Some Notes on User Statistics
Stormont's Long Tail: User Queries on a Digital Resource, 5th February 2007
1) The bulk of your users may not be looking for the things you expect them to be looking for.
2) Pre-arranged hyperlinks on your home page can provide a user-friendly way of letting users get to know a resource's contents.
The long tail of search terms
The AHDS has been amassing a large collection of user statistics relating to the use of the Stormont Papers website.
There are many interesting conclusions to be drawn from the data. One of these is the existence of the Long Tail pattern within user searches. (See the Wikipedia article on the Long Tail for more info on the concept).
A small number of search terms are repeatedly used. At 1st February 2007 (roughly ten weeks after the resource went live on 21st November 2006), there were 12 terms and phrases that had been searched for over 100 times. Searches on these 12 most common terms formed 21% of all searches made (1,911 searches out of the total of 9,136 that had been made in the ten weeks). However, there were a much larger 3048 terms that had been searched for less then ten times. When combined, this came to 54%, 4,943 searches out of a complete total of 9,136 searches.
The graph on the right illustrates this. A few terms are used often; the vast majority are used one or two times only.
Even allowing for spelling mistakes and typing errors, solitary or rarely-used search terms and phrases are more than twice as popular as very common search terms. The wide range of terms, phrases and words entered by users indicate a far greater use of the resource than might originally have been expected.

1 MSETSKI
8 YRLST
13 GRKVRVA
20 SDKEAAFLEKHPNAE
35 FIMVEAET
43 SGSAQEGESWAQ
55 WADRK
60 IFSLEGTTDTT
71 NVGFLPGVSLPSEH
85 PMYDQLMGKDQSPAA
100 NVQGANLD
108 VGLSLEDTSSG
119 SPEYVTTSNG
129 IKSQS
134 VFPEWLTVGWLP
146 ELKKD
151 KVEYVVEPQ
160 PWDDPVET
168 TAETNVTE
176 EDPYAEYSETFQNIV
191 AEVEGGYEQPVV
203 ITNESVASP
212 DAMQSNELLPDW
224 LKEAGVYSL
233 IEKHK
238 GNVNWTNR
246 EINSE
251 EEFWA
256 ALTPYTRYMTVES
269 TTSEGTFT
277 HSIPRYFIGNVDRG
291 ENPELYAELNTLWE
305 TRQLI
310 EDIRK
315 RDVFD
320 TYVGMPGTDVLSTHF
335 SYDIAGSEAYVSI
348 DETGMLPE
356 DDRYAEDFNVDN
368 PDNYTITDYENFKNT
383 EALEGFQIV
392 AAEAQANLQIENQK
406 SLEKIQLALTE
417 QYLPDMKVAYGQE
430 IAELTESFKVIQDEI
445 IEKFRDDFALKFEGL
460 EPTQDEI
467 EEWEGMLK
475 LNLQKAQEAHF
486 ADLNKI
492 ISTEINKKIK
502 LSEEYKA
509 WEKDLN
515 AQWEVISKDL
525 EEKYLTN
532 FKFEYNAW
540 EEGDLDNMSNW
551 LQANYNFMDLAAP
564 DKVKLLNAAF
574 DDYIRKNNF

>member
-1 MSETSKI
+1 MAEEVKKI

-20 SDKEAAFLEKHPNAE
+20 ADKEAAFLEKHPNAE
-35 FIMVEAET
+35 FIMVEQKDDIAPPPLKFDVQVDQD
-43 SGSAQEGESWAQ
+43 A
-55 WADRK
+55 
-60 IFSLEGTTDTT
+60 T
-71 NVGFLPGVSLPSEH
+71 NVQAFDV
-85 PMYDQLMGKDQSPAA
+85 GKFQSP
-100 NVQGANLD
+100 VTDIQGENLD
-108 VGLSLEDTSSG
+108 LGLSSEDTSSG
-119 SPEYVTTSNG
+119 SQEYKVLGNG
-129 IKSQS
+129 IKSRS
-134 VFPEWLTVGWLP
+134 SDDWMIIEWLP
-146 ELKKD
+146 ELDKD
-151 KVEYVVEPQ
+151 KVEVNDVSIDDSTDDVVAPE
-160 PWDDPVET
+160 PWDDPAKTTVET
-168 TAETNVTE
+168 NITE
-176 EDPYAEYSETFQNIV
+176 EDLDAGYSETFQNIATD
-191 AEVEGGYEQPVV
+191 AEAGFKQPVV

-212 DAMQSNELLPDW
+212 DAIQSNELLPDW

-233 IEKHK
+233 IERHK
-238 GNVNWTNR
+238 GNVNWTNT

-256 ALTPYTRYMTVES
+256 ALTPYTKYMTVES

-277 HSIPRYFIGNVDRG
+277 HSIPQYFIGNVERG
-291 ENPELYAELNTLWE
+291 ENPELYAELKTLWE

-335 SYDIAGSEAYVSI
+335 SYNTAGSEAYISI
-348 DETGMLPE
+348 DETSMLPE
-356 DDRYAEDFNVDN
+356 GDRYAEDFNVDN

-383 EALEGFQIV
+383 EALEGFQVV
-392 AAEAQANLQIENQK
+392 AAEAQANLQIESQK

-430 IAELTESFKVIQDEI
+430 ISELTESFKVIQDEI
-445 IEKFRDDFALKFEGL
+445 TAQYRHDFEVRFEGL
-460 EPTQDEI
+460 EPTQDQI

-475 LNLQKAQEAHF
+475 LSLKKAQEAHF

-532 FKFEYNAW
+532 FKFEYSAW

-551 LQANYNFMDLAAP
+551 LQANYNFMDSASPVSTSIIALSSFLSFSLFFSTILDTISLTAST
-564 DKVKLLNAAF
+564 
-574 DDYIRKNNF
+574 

The point is this - in creating a resource, you are never quite sure how or why it might be of interest. Limiting the data you make available limits the amount of successful searches that can be made over the resource. Freeing up as much of the data as possible gives more users more opportunity to search and retrieve the data they want. The wide range of terms users have employed for the Stormont website demonstrates this people are bringing with them a huge range of issues they want to explore.
Using Pre-arranged Links
There's an added context to this. Of the top ten search terms made on the Stormont resource, all ten of them have been provided as ready-made links on the home page (for example, in boxes on the right hand side of the page). This has allowed users to click on the hyperlinks rather than type anything into the search box.
Why might the pre-arranged links be popular? To an extent, it was second-guessing by the resource creators. Imagining that the top ten phrases would be popular search terms, they were added to the home page. Users will see these search terms and follow them up.
Additionally, clicking on a link is easier is to do than typing something on the keyboard. In some ways, it's the easier (and lazier) option.
But there's a further reason. For those users unsure about the precise function of the website or exploring the website without any particular purpose, such links provide an easier way to investigate the site. Users tend to expect a positive response from a mechanism with a pre-fixed link; if they type a search term into an empty box they are less sure of getting a response they understand.
Pre-arranged links also have the advantage guiding users to common records or pages that might otherwise be hard to access. In the printed (and digitised) index to the Stormont debates, the Irish Republican Army is cited as I.R.A.. However, many users enter 'IRA' without full stops into the search box and are surprised to get relatively few hits. A pre-arranged link (connecting IRA with I.R.A.) is a simple way for this to be circumvented.